From A Warehouse to A Villa

Converting a Warehouse

A rather straightforward entry stair bypasses the commercial ground floor as it leads up to the main living level. Here the couple and their two young boys enjoy an open-plan living and dining area with a kitchen that extends over the garden and is accessible from a rear exterior stair. Between the living and dining areas, an open stair occupies the original opening between floors; it leads up to the sleeping level, where there is a voluminous, skylit landing, three small bedrooms (one doubles as an evening reading room and guest bedroom), two baths, and a good deal of built-in storage. One story farther up is a mechanical/laundry room and a study area overlooking a generous, room-like roof terrace, complete with defining hedge, slate dining table, and outdoor fireplace.

“Although we were really limited in terms of space,” says Harris, “we thought it important to make rooms the clients didn’t necessarily need right away, but that would become important later as the children grow.” The guest room on the sleeping level, for example, can easily be converted into a child’s room, while the upper-level study could just as well accommodate occasional guests.

An open stair between the living and dining areas

An open stair between the living and dining areas

Aware of the conventions of historic preservation and architectural typology (and the pleasure of subverting them), Harris approached the project as an opportunity to take an older building and transport it into the present. In his words, “We were very careful about walking the line between things that are old and things that are new. In much of the home, especially on the main floor, our interventions are pretty invisible. But the elements we added, particularly the extension on the back and the top of the home, inflect themselves very differently.” The building envelope was stretched up and out to accommodate various program elements, and these extensions were designed and built in a decidedly modern way. The entire kitchen was built as an addition more than six feet above the rear garden. It is a thoroughly modern space wrapped in an aluminum and glass curtain wall, and its roof provides a terrace for the otherwise diminutive master bedroom. Likewise, the new uppermost level is built as an aluminum and glass box that admits light into the stairwell while providing access to the expansive, newly added roof patio.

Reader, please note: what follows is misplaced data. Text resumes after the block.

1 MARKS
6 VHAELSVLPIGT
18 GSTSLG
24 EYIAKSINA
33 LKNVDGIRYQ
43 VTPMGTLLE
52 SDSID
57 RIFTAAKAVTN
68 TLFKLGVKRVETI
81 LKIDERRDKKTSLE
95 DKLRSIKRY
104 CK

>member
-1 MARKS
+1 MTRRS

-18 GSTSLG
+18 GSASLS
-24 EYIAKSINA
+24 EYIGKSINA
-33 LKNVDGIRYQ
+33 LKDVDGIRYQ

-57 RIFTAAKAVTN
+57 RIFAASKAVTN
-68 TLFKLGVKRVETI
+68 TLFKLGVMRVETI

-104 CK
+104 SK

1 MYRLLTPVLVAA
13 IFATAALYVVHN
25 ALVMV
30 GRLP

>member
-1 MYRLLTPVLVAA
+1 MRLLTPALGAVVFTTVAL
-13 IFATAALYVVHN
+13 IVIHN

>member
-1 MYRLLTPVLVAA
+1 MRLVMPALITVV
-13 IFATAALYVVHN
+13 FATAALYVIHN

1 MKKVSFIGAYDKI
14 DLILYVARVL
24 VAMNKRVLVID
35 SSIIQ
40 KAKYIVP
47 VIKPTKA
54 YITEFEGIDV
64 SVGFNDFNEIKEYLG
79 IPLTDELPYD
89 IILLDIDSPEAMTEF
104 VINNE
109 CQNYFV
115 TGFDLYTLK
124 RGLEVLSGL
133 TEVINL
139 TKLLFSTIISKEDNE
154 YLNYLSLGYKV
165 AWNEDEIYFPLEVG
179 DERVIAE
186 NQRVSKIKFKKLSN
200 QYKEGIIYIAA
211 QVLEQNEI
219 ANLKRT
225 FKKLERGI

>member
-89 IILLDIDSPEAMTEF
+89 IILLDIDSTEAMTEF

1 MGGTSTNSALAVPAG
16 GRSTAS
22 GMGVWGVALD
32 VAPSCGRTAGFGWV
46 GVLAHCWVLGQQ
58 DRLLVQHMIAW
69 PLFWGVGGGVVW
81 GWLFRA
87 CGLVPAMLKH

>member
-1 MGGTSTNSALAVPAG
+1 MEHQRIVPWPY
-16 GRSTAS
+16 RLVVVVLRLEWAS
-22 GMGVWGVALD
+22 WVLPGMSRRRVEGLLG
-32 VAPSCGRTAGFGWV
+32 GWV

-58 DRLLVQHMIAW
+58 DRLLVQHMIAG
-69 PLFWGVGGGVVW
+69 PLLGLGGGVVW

Furniture for the Villa

Working with project architect Granger Moorhead, Harris approached the building shell respectfully. “There are too many New York homes where the first thing that hits you when you enter is the year it was renovated,” says Harris. Concrete, which had been poured over the original wood floor by a previous tenant, was removed immediately at the advice of a structural engineer. A new floor of antique hard pine was installed, running the width of the house except in the kitchen extension, where it runs front to back. Layers of white paint were hand-stripped from the open wood ceiling, freestanding partitions were removed, and completely new mechanical, electrical, and plumbing systems were installed. Layers of paint were also removed from the facade, and Harris had the bricks repointed only as required. A new layer of gray stucco was applied to the base on the front while, at the rear, a colorful yellow stucco was added. New windows were installed in compliance with local landmarks law.